Had they played football?

Note: These sentence structures can also be expressed by using concession etc to form various sentences.
Had I known, had I finished.
Had they known, they could be late.

PAST PERFECT SUBJUNCTIVE
These are the sentences that have a past - tense sense. They are the sentences that describe counter factual events. Sentence structure: First clause - Had + subject + past participle verb form: Second clause - Subject + would + have/has + past participle verb form.

a. Positive sentences. Sentence structure: First clause - Had + subject + past participle verb form: Second clause - Subject + would + have/has + past participle verb form. Examples:
Had I washed my clothes, I would have gone to watch football match.
Had she cooked ugali, she would have watched the movie.
Had they played football well, they would have won the match.
Had they agreed with us, they would have told us by now.

b. Negative sentences: Sentence structure: First clause: Had + Subject + not + past participle verb form. Examples:
Had I not washed my clothes, I would have gone to watch football match.
Had she not cooked ugali, she would have watched the movie.
Had they not played football well, they would have won the match.
Had they not agreed with us, they would have told us by now.

c. Interrogative sentences: Sentence structure: First clause: Had + Subject + past participle verb form. Second clause: Would + Subject + have/has + past participle verb form. Examples:
Had I washed my clothes, would I have gone to watch football match?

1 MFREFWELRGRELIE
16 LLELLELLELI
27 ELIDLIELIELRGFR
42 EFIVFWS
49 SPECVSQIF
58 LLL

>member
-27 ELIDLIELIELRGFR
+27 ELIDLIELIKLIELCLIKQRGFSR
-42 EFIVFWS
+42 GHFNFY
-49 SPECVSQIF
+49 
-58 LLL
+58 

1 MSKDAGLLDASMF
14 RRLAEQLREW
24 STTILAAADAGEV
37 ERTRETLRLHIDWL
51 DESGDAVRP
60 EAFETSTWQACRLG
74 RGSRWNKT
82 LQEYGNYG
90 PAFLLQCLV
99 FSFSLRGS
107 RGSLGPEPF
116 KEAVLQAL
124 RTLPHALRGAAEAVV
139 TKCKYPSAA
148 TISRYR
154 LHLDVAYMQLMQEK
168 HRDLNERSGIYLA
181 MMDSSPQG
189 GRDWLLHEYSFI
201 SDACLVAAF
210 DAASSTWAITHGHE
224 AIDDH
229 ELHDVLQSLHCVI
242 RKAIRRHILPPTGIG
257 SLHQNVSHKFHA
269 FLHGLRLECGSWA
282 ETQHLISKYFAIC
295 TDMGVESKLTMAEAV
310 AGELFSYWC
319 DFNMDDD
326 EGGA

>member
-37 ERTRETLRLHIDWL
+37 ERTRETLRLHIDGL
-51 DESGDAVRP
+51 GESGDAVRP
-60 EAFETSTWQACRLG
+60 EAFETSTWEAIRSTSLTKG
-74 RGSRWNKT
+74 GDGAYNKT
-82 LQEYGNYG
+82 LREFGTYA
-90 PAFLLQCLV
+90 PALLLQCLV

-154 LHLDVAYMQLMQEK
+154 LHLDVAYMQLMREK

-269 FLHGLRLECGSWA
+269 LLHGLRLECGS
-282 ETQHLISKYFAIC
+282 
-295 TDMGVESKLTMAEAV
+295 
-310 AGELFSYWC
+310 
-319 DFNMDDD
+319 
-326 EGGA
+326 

Had she cooked ugali, would she have watched the movie?
Had they played football well, would they have won the match?
Had they agreed with us, would they have told us by now?

The sentences can also be used with 'When, while, since, and for'.

4. PAST PERFECT CONTINUOUS TENSE
The sentences in this type of past tense form describe something that occurred in the past and continued to occur after the fact but in the present is no longer occurring. Sentence structure: Subject + had + been + present participle form (-ing). Examples:
a. Positive sentences. Sentence structure: Subject+ had+ been + -ing.
I had been washing my clothes
She had been cooking ugali
They had been playing football

b. Negative sentences. Sentence structure: Subject + had + not + been + -ing.
I had not been washing my clothes
She had not been cooking ugali
They had not been playing football

c. Interrogative sentences. Sentence structure: Had + subject + not+ been + -ing.
Had I not been washing my clothes?
Had she not been cooking ugali?
Had they not been playing football?

PAST HABITUAL
This is the kind of past tense sentence that describes an occurrence that once occurred continuously or repeatedly, but now they are no longer happening. Examples:
a. Positive sentences:
I used to wash my clothes
She used to cook delicious ugali
They used to play fantastic football
They used to agree with us.

b. Negative sentences. Examples:
She didn’t use to cook delicious food.
They didn’t use to play fantastic football.

c. Interrogative sentences. Examples:
Did she use to cook delicious food?
Did they use to play fantastic football?

Note:
Don’t say: They used to disagree with us. Formal ×
Say: They didn't use to agree with us. Informal √

Don’t say: Used they to agree with us?. Formal ×
Say: Did they use to agree with us?. Informal √